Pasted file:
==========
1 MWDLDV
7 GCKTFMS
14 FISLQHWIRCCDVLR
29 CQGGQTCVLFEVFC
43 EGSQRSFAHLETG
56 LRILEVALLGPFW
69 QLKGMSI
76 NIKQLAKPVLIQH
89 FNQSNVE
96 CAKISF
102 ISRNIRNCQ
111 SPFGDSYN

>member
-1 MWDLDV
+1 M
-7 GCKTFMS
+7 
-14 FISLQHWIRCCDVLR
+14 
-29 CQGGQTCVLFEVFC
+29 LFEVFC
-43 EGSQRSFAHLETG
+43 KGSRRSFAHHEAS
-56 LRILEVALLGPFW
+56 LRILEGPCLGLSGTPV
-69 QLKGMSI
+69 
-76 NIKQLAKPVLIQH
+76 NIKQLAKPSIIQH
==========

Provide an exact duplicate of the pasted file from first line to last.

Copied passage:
1 MWDLDV
7 GCKTFMS
14 FISLQHWIRCCDVLR
29 CQGGQTCVLFEVFC
43 EGSQRSFAHLETG
56 LRILEVALLGPFW
69 QLKGMSI
76 NIKQLAKPVLIQH
89 FNQSNVE
96 CAKISF
102 ISRNIRNCQ
111 SPFGDSYN

>member
-1 MWDLDV
+1 M
-7 GCKTFMS
+7 
-14 FISLQHWIRCCDVLR
+14 
-29 CQGGQTCVLFEVFC
+29 LFEVFC
-43 EGSQRSFAHLETG
+43 KGSRRSFAHHEAS
-56 LRILEVALLGPFW
+56 LRILEGPCLGLSGTPV
-69 QLKGMSI
+69 
-76 NIKQLAKPVLIQH
+76 NIKQLAKPSIIQH